Friday, February 20, 2009
There is talk now that the plans for a high-speed "bullet-train" are back on the agenda since the Economic Stimulus Plan sets aside so many billions for railroad expansion. However, since this rail would run through our quaint little hamlet and ajoins many private property boundaries, the train would be running LITERALLY through our back yards. We say NO to bullet-trains running through our yards.
Stimulus Breathes New Life Into Buffalo-NYC High-Speed Rail
Submitted by Dan Hendrick on Thu, 2009-02-19 15:40.
The passing of the federal stimulus package, with its $8 billion earmarked for various transportation projects, has breathed new life into existing plans to build a new high-yield rail service in New York's Empire Corridor.
According to Sen. Charles Schumer, the proposed improvement of the route from New York City through Albany to Buffalo is a prime candidate to receive part of this funding. Schumer, along with other state and federal lawmakers, have expressed support for this project given the "aging and ailing" condition of the rail system in Western and Central New York.
With the present set-up, passenger trains must share tracks with freight trains, crossings and other structural details have caused delays (and would need to be upgraded to accommodate high speed service) and the need for a second track between New York City and Albany is growing.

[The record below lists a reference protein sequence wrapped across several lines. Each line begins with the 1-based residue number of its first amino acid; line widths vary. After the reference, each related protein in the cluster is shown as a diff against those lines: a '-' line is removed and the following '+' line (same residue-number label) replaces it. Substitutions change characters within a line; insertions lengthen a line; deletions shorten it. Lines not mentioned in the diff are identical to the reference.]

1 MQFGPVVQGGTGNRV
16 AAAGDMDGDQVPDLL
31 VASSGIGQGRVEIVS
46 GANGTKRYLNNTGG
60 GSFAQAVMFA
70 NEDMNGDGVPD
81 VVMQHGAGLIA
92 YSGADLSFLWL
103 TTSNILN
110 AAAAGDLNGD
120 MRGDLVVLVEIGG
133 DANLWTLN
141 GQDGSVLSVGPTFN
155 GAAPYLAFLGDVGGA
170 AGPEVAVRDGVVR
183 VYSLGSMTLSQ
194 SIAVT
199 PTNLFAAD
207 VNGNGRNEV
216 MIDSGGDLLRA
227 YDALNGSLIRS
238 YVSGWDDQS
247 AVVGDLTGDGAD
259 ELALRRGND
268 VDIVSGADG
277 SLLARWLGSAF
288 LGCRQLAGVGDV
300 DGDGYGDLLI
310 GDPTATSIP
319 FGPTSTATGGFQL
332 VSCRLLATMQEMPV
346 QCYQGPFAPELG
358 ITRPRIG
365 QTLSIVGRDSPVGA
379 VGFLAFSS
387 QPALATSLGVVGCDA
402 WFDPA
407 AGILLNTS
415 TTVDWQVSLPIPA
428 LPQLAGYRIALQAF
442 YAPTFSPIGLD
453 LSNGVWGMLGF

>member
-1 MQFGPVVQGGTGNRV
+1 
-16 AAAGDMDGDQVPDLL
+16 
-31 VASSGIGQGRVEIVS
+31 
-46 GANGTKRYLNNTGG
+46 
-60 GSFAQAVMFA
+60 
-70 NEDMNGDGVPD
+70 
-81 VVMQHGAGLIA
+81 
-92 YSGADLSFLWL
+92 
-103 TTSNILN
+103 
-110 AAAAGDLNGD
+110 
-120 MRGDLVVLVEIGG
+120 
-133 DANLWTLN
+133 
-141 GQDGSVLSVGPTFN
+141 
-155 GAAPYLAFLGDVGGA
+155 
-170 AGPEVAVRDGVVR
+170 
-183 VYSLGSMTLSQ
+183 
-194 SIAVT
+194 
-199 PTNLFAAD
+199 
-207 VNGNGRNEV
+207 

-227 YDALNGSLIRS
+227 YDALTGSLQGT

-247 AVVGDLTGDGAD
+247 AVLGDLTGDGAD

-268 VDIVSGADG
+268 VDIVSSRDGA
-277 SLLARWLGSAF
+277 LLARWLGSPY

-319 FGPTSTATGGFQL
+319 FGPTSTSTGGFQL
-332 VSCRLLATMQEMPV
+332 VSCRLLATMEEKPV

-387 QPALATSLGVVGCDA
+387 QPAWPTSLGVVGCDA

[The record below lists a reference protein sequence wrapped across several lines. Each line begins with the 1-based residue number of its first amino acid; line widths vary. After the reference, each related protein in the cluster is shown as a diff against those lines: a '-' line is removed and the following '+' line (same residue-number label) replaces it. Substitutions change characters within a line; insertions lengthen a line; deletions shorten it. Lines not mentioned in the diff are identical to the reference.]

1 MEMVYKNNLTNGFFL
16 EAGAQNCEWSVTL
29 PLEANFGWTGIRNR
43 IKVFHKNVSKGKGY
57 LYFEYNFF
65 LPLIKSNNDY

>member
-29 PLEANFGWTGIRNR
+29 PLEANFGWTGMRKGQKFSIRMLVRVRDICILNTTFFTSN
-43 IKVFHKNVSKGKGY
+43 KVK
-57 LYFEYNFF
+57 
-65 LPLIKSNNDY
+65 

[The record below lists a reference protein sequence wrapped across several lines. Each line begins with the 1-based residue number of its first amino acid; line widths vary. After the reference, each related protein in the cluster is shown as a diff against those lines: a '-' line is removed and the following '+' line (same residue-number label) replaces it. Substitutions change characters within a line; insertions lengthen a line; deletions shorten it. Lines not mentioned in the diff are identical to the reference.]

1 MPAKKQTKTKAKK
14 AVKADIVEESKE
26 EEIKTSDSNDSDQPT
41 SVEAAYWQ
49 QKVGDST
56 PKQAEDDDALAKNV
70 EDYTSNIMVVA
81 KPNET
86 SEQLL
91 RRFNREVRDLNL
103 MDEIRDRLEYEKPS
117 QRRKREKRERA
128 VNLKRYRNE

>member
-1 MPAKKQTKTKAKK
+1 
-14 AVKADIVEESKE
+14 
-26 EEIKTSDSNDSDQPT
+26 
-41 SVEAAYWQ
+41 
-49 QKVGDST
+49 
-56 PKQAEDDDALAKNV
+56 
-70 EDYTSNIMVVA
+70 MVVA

The project has garnered support from U.S. Rep. Paul Tonko, who supports an upgraded passenger rail system to help "take cars off the road, reducing congestion, pollution and saving fuel."
40 Years After Closure, Rensselaer Dump Still Polluting
Submitted by Dan Hendrick on Thu, 2009-02-19 15:22.
A toxic dump site in Rensselaer County is still wreaking havoc on the local environment, four decades after it was closed.
Valatie Kill is one of the bodies of water affected by the PCB contamination.Local officials in the town of Nassau said they are alarmed at the high level of polychlorinated biphenyls, or PCBs, that are being found in fish near the Dewey Loeffel site, according to the Times Union. The fish were sampled in Nassau Lake and Valatie Kill.
Since 1979, the Department of Environmental Conservation has monitored the 16-acre dump site off Mead Road, which operated from 1952 to 1970. The state Superfund site contains twice the volume of industrial pollutants found at the Love Canal toxic waste site in Niagara Falls.
The Citizens' Environmental Coalition has long advocated for a more stringent cleanup, but state officials say there are too many such sites around New York and not enough money to clean them and dispose of the contaminants.
Dan Hendrick's blog